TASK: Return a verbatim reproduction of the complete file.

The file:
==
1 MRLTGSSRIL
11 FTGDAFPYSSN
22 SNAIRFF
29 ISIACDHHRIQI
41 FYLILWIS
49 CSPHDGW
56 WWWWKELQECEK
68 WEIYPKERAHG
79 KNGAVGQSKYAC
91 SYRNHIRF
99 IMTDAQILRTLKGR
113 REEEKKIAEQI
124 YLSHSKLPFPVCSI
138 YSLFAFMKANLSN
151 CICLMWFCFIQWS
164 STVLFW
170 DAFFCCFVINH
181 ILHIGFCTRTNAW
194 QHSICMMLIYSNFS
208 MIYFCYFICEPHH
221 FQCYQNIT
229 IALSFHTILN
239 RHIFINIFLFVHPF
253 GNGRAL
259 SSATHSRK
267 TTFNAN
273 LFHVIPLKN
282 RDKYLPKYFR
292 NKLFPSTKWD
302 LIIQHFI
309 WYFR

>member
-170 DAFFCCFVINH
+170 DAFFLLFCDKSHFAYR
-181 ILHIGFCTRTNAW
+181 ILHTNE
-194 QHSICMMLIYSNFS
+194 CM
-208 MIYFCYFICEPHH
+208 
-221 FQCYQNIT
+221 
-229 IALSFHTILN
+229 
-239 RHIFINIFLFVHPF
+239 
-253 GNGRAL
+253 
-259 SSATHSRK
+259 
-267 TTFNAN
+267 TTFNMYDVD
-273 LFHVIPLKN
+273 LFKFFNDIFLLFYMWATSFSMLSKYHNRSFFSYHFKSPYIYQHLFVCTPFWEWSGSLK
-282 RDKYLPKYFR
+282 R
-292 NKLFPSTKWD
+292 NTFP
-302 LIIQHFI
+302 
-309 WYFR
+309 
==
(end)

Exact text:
1 MRLTGSSRIL
11 FTGDAFPYSSN
22 SNAIRFF
29 ISIACDHHRIQI
41 FYLILWIS
49 CSPHDGW
56 WWWWKELQECEK
68 WEIYPKERAHG
79 KNGAVGQSKYAC
91 SYRNHIRF
99 IMTDAQILRTLKGR
113 REEEKKIAEQI
124 YLSHSKLPFPVCSI
138 YSLFAFMKANLSN
151 CICLMWFCFIQWS
164 STVLFW
170 DAFFCCFVINH
181 ILHIGFCTRTNAW
194 QHSICMMLIYSNFS
208 MIYFCYFICEPHH
221 FQCYQNIT
229 IALSFHTILN
239 RHIFINIFLFVHPF
253 GNGRAL
259 SSATHSRK
267 TTFNAN
273 LFHVIPLKN
282 RDKYLPKYFR
292 NKLFPSTKWD
302 LIIQHFI
309 WYFR

>member
-170 DAFFCCFVINH
+170 DAFFLLFCDKSHFAYR
-181 ILHIGFCTRTNAW
+181 ILHTNE
-194 QHSICMMLIYSNFS
+194 CM
-208 MIYFCYFICEPHH
+208 
-221 FQCYQNIT
+221 
-229 IALSFHTILN
+229 
-239 RHIFINIFLFVHPF
+239 
-253 GNGRAL
+253 
-259 SSATHSRK
+259 
-267 TTFNAN
+267 TTFNMYDVD
-273 LFHVIPLKN
+273 LFKFFNDIFLLFYMWATSFSMLSKYHNRSFFSYHFKSPYIYQHLFVCTPFWEWSGSLK
-282 RDKYLPKYFR
+282 R
-292 NKLFPSTKWD
+292 NTFP
-302 LIIQHFI
+302 
-309 WYFR
+309 